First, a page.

The first Ferrari to win a major race and the first Ferrari to be exported to the United States, the 166 has a storied racing history. Enzo Ferrari spent most of the 1920s and 1930s working at Alfa Romeo, designing cars, racing, and managing the company’s racing program. In the late 1930s he struck out on his own, founding a company that supplied parts to racing teams. During World War II, his company was forced into wartime production for the Italian government.
After the war ended, Ferrari began making cars under his own name; the 166 was the first car he built. Powered by a V12 engine, the 166 was an immediate success on the racetrack, winning the famed Mille Miglia and the Targa Florio in 1948. The 166 Spyder Corsa shown here won the 12 Hours of Montlhery race and set several speed records.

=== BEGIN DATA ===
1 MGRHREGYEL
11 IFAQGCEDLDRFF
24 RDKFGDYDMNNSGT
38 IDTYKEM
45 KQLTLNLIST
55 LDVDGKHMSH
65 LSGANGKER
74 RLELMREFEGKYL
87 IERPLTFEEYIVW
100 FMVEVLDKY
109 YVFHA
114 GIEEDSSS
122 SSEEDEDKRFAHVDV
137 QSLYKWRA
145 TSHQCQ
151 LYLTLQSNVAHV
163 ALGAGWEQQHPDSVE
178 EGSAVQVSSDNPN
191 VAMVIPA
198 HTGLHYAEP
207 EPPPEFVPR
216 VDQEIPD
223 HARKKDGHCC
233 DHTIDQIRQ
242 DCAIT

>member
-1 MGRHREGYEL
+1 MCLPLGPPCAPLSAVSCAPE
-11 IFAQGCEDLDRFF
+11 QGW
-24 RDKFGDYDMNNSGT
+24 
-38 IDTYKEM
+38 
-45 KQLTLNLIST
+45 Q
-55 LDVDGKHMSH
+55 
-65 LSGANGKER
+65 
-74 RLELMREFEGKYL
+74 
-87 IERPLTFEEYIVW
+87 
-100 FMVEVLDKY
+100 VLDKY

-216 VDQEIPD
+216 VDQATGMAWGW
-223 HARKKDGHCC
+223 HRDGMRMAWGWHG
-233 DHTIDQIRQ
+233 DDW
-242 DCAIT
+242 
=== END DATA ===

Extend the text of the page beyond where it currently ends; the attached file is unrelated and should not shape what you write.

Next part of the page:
The car was purchased and brought to the United States in 1949 by Briggs Cunningham, an American entrepreneur and racing enthusiast. The car claimed its first victory at the Suffolk County Airport Race on New York’s Long Island, driven by Cunningham himself. Cunningham’s college friend Sam Collier placed second with the 166 at the Bridgehampton Sports Car Races a month later. Sadly, Collier would lose control of the car while in third place at the 1950 Watkins Glen Grand Prix. He was thrown from the car and died later that day. The car was retired from competition not long after; it can be found today in the Collier Collection museum in Naples, Florida.
Photo by James Bond